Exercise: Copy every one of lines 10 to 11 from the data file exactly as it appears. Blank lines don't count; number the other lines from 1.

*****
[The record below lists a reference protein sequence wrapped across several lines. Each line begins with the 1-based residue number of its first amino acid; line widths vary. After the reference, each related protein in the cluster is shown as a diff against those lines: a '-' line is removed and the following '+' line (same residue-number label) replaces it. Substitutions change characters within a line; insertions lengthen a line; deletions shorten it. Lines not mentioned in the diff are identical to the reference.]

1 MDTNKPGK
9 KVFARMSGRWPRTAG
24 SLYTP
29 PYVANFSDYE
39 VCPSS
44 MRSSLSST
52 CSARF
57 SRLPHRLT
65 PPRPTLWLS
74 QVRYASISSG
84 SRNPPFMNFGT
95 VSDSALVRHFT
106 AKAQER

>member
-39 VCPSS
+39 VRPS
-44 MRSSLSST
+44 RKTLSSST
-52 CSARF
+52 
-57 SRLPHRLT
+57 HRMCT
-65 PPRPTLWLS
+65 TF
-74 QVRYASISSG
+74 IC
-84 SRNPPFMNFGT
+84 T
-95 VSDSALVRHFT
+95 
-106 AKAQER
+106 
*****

65 PPRPTLWLS
74 QVRYASISSG